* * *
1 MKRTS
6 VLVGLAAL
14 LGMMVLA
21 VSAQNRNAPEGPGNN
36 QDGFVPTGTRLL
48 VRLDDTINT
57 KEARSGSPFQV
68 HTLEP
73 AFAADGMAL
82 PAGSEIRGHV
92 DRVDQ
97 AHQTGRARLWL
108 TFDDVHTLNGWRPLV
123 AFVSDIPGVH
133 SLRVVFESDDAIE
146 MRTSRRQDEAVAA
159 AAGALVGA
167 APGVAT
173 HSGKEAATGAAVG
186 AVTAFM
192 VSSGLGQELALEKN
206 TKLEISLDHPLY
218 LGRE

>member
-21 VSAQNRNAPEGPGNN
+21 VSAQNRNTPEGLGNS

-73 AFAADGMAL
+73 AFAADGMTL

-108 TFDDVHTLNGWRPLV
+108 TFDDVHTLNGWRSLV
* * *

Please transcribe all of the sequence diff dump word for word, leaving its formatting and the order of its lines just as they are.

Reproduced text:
1 MKRTS
6 VLVGLAAL
14 LGMMVLA
21 VSAQNRNAPEGPGNN
36 QDGFVPTGTRLL
48 VRLDDTINT
57 KEARSGSPFQV
68 HTLEP
73 AFAADGMAL
82 PAGSEIRGHV
92 DRVDQ
97 AHQTGRARLWL
108 TFDDVHTLNGWRPLV
123 AFVSDIPGVH
133 SLRVVFESDDAIE
146 MRTSRRQDEAVAA
159 AAGALVGA
167 APGVAT
173 HSGKEAATGAAVG
186 AVTAFM
192 VSSGLGQELALEKN
206 TKLEISLDHPLY
218 LGRE

>member
-21 VSAQNRNAPEGPGNN
+21 VSAQNRNTPEGLGNS

-73 AFAADGMAL
+73 AFAADGMTL

-108 TFDDVHTLNGWRPLV
+108 TFDDVHTLNGWRSLV